In the summer of 2009, while climbing Africa’s highest mountain, I learned a valuable life lesson: Don’t think about trying to reach the summit ahead. Just think about putting that left foot, in this moment, in front of your right foot. “Can you do that?” I’d ask myself. “Yes. I can,” I’d reply. “Then just do that for now,” I’d say. That’s how I eventually got myself to the summit, 5,895 metres above sea level (with A LOT of encouragement from the very kind people in our group).
Somewhere along the line, I seem to have forgotten that valuable lesson of being in the moment and not worrying about what lies far ahead.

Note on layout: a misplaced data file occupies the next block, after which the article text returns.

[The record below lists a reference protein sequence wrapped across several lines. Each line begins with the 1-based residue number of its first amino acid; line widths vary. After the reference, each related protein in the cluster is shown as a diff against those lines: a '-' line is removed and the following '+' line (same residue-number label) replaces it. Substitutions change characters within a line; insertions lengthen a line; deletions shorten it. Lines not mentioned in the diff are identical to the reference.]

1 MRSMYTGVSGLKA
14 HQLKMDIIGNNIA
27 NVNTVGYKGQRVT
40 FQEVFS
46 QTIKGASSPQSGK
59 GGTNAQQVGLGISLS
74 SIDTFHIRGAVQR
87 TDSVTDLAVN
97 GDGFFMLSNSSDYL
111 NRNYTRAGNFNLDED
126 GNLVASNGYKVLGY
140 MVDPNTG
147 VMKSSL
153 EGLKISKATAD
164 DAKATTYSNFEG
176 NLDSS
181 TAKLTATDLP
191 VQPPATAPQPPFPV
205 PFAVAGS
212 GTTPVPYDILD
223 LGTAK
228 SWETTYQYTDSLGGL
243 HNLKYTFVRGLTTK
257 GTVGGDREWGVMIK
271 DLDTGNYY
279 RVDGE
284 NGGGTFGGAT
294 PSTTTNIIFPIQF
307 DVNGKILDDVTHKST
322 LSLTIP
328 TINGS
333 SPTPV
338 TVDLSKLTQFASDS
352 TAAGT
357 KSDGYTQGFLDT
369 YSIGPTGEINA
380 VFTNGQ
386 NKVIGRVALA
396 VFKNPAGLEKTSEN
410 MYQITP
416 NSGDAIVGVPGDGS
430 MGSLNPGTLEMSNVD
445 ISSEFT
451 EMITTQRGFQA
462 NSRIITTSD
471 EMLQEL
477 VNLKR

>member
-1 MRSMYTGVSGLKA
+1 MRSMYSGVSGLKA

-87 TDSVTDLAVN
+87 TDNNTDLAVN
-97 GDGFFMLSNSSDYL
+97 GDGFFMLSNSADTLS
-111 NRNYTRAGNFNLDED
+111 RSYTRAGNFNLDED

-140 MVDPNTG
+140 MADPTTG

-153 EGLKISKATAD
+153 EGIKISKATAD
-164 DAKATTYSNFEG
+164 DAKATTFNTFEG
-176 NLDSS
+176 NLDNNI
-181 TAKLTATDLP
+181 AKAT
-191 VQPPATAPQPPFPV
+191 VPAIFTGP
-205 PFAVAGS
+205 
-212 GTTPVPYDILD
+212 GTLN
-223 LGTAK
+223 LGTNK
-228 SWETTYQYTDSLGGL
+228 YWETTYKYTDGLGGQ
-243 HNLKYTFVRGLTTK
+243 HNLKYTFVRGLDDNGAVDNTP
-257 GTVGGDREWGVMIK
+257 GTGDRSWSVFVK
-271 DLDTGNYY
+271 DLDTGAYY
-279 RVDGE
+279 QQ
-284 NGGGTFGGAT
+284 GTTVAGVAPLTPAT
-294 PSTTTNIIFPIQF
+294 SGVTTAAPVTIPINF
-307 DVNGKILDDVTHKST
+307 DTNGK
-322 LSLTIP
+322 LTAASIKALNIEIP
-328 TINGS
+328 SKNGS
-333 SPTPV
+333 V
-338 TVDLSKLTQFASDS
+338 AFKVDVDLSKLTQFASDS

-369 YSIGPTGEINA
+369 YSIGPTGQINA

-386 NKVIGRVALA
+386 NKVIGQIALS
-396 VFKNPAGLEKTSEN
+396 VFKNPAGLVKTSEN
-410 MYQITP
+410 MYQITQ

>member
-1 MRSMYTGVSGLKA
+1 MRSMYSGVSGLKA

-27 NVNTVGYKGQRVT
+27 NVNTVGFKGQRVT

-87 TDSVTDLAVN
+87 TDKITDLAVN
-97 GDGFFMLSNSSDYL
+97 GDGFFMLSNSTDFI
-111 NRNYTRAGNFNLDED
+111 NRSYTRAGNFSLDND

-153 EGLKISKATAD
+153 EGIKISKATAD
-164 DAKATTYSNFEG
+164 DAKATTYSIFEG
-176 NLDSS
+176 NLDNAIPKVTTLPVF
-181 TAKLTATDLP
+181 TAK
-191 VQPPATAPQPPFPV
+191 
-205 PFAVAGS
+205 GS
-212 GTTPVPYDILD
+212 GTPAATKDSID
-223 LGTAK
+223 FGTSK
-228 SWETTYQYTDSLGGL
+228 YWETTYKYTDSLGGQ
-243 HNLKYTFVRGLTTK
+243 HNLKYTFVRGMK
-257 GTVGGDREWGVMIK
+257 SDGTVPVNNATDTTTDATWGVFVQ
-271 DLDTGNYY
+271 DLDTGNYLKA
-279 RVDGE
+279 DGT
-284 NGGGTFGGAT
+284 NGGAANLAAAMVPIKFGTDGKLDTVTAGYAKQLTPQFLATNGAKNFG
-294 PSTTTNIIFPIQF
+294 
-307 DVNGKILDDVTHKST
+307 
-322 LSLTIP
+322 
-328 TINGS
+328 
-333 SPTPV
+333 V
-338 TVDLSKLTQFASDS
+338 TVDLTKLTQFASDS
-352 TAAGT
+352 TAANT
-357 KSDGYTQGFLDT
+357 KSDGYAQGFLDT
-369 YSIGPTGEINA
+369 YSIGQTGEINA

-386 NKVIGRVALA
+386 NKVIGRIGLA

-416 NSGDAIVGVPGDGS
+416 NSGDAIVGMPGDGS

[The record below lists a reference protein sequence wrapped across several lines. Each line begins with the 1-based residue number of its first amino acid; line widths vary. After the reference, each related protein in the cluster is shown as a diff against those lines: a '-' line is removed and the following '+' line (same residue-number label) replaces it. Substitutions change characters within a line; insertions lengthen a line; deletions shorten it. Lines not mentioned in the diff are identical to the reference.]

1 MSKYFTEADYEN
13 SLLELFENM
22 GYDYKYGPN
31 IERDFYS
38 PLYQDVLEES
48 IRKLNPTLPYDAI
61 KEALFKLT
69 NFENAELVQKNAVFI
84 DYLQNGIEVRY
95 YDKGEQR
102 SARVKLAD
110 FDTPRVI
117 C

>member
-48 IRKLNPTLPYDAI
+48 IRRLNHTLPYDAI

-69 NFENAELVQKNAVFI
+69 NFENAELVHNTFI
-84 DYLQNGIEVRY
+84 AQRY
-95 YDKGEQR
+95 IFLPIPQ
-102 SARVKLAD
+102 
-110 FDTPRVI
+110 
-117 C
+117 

My 30s were a really difficult time in my life, with lots of personal and career turmoil. I became determined to change things and, as what I thought was the ultimate result, I became a wise woman sometime in my 40s. I thought I had figured things out. I knew what needed to be done to get myself out of a bad place and into a good one. I had learned so many valuable lessons. I could even pass those lessons onto others.
Where that all went by the time I reached the end of my 40s I have absolutely no idea. I seem to have regressed an infinite amount of regression. I’m back to living in turmoil, not really because my personal or career lives have any issues in them. They are both very stable at the moment. But in my head, a tornado is happening. A huge, earth-shattering, ear-splitting tornado.
I know, I know. Go see a therapist. I have. It’s really helped. And I think I sort of understand what’s been happening.